Copper Mountain leash laws approved by Summit County Commission | SummitDaily.com

Copper Mountain leash laws approved by Summit County Commission

Joe Moylan
jmoylan@summitdaily.com

Dog owners living in and visiting Copper Mountain will soon have to keep their dogs on a leash in the growing town’s most congested areas.

On Tuesday the Summit County Commission voted, 3-0, in favor of the leash law, which was presented by Copper Mountain Resort Association executive director Peter Siegel.

During a public hearing, Siegel said the resort association’s board first backed in 2012 the idea of drafting a leash law ordinance as a public safety issue and to bring Copper Mountain inline with other towns in Summit County.

“After the restructuring of the board (in 2011) we discussed the fact that all of the other towns have a leash law, all of the rec paths that connect the towns have a leash law, so we should probably should have a leash law too,” Siegel said. “But, it’s also a public safety issue because we have had children bitten by dogs in the past.”

“It became evident that we get a lot of calls about unwanted dog-on-dog and dog-on-child interactions.”

Summit County Sheriff John Minor, whose agency is tasked with responding to such incidents because Copper Mountain does not have its own police force, reiterated Tuesday that his office would support a leash law if a majority of the residents wanted one in place.

According to a survey issued in June to Copper Mountain residents, a slim majority, 52 percent to 48 percent, voiced support of a leash law in town, Siegel said. Residents of Copper Mountain who attended Tuesday’s public forum were split in similar fashion.

Dog owner Diane Wightman said she didn’t think the survey results represented an overwhelming majority. She also questioned who would be authorized to enforce the law if passed, citing an incident last year when lift operators ordered her to leash her dog.

“My dog is voice and sight-command trained and I don’t walk him on a leash, but I keep one on me just in case,” Wightman said. “If someone approaches me on a trail it’s my responsibility to ask if they are okay with my dog and to leash him if they aren’t, not the town’s to make me.”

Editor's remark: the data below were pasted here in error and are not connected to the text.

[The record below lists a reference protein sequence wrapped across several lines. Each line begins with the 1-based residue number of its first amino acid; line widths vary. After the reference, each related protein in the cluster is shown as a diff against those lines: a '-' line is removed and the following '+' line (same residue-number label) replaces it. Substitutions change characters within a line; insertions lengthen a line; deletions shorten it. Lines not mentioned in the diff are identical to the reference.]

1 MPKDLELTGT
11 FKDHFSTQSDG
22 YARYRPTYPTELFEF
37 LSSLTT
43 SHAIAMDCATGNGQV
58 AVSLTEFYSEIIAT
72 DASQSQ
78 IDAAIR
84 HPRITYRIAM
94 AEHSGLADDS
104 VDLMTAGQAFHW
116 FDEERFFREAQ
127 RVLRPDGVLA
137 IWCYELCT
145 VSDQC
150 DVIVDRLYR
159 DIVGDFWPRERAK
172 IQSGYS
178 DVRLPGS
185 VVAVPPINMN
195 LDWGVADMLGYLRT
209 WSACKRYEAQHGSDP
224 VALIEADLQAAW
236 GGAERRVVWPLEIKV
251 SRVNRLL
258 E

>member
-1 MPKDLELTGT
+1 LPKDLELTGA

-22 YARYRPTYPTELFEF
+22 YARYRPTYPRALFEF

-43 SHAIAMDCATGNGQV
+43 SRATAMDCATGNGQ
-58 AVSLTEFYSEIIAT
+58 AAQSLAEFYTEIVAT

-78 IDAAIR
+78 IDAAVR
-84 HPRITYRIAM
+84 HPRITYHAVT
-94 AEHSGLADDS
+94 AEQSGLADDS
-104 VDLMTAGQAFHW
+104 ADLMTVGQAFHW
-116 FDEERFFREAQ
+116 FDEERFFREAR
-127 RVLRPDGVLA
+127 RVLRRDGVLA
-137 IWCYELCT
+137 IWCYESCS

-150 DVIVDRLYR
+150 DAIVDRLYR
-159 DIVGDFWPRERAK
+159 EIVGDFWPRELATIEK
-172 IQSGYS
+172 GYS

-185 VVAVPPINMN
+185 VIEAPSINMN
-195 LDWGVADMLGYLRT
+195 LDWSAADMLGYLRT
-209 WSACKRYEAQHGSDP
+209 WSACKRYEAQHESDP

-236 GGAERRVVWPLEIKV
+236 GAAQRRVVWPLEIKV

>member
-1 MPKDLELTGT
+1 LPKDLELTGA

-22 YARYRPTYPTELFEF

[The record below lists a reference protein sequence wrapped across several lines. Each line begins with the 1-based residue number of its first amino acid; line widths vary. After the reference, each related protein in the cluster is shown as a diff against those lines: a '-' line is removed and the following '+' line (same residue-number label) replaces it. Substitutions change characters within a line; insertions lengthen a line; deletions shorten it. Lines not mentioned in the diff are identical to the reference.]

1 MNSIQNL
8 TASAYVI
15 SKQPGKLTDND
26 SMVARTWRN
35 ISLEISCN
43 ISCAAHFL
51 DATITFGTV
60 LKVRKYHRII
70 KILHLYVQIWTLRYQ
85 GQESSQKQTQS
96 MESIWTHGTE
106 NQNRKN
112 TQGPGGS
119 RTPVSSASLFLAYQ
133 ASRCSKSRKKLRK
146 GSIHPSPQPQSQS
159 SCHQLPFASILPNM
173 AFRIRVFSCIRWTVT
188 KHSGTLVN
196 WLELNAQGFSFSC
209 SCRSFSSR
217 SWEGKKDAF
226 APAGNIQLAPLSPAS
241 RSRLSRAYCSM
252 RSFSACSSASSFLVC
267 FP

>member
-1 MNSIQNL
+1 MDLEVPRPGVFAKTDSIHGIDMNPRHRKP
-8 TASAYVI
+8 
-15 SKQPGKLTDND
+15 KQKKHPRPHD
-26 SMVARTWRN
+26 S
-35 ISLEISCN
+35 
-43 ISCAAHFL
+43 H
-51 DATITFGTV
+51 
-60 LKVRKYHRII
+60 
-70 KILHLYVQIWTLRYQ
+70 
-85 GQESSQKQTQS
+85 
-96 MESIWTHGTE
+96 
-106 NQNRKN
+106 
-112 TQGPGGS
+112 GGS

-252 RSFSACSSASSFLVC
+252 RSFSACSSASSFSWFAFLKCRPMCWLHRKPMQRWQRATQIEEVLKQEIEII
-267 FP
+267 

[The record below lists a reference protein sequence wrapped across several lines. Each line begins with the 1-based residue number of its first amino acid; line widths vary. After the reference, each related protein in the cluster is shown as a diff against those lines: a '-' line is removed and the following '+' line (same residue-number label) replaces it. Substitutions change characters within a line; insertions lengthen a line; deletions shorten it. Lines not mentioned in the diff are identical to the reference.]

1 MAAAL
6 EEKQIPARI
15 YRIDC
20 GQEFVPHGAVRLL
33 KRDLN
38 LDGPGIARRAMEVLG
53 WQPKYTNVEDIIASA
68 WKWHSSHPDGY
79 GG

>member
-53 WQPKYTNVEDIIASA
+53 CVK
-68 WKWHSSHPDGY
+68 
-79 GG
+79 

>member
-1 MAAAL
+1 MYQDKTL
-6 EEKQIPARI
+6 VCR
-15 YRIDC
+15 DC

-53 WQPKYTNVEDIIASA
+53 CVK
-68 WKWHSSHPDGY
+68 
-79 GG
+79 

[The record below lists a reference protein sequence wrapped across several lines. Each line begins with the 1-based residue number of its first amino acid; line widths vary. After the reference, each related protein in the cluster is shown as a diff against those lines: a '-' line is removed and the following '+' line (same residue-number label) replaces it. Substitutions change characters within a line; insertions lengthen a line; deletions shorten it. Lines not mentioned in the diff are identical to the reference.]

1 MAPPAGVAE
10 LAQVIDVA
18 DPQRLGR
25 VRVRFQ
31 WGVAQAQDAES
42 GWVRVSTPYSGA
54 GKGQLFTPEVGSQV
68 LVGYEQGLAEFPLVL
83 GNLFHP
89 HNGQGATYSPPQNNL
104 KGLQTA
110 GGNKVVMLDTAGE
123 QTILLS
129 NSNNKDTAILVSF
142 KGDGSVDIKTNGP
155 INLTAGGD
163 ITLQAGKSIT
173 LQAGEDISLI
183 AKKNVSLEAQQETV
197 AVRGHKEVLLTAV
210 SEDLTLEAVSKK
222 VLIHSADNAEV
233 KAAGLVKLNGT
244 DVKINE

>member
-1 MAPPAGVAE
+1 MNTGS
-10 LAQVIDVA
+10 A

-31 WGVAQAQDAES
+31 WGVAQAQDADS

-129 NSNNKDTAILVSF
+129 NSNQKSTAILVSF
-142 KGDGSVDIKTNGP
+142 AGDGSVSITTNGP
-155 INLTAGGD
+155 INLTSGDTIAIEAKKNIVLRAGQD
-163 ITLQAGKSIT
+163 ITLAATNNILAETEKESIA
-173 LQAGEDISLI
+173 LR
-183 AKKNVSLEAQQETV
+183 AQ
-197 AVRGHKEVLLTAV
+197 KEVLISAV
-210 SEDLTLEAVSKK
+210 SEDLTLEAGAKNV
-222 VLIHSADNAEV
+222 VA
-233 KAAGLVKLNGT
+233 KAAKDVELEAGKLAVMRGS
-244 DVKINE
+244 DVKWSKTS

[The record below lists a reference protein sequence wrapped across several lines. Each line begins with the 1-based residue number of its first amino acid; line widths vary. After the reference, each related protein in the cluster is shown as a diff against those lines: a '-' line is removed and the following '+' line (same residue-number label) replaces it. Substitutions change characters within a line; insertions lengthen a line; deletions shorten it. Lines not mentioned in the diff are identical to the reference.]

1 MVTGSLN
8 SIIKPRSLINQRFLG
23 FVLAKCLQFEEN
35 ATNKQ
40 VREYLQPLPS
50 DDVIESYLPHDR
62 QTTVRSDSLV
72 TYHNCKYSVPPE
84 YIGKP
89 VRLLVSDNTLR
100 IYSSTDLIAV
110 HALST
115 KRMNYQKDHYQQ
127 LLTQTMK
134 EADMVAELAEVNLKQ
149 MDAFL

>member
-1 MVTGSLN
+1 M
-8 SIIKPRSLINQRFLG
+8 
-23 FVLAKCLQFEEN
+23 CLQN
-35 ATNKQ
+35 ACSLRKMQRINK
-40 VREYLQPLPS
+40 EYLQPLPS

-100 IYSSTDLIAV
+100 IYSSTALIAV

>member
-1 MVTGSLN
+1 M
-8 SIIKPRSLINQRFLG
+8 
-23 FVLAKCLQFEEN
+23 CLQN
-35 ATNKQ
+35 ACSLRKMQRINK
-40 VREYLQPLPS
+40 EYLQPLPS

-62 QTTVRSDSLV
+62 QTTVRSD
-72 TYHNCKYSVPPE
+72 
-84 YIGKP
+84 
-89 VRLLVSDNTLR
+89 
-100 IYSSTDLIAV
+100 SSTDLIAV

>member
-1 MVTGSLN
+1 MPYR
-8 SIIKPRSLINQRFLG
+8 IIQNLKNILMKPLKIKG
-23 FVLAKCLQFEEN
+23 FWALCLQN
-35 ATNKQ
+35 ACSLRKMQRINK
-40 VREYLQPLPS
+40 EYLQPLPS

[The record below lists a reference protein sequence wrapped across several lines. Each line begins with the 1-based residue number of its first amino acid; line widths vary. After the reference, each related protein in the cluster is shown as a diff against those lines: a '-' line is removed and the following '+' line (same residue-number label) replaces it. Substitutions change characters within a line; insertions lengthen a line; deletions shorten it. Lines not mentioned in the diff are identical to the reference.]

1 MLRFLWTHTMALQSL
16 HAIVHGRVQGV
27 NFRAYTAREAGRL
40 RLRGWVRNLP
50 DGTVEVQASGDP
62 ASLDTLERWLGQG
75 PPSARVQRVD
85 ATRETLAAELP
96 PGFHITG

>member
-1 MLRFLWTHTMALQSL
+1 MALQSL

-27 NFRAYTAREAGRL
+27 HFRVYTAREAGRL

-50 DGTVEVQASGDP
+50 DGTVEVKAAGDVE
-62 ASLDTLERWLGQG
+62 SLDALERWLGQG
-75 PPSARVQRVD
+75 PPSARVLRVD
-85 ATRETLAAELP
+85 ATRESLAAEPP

Tom Zebarth, though not a current dog owner, said he once had a cocker spaniel in the past. A longtime resident of Copper Mountain, Zebarth said he used to walk his dog without a leash until about the time it turned 10-years-old and bit a child while on a walk.

He said a leash law is “totally necessary,” not simply because of Copper Mountain’s growing population, but because of its growing attraction among visitors.

“I can’t tell you how many times I’ve seen people open their doors and let their dogs run loose during their first time in the high country or their first time in Colorado for that matter,” Zebarth said. “I don’t know about all of the visitors to Summit County, but I would say three to five percent of them are idiots.

“Dogs are unpredictable and even the most perfectly trained, most perfectly behaved dog can go crazy.”

In the end, the board of county commissioners agreed with the slight majority.

Speaking in reference to some of the comments against the law from the survey, Commissioner Dan Gibbs said, “One person wrote Copper Mountain is a wilderness destination and I disagree. It’s a place where people live and where children grow up. If this law prevents one child from getting bitten by a dog, then I think this is a step in the right direction.”

The new law only applies to Copper Mountain’s most congested public right of ways, including streets, roads, recreation areas, skier parking lots and other areas of general public use. It is not enforceable on any private land, on the mountain or on the U.S. Forest Service trails used by Copper Mountain residents.

Copper Mountain’s security force will be tasked as first responders to incidents. Although penalties for violators were not discussed during the meeting, Siegel said the resort association plans to buy a few dozen leashes each year to give to visitors or first time offenders.

“We intend to buy leashes, as Frisco does,” Siegel said. “We think that is a great way to make people feel welcome and keep them coming back.”


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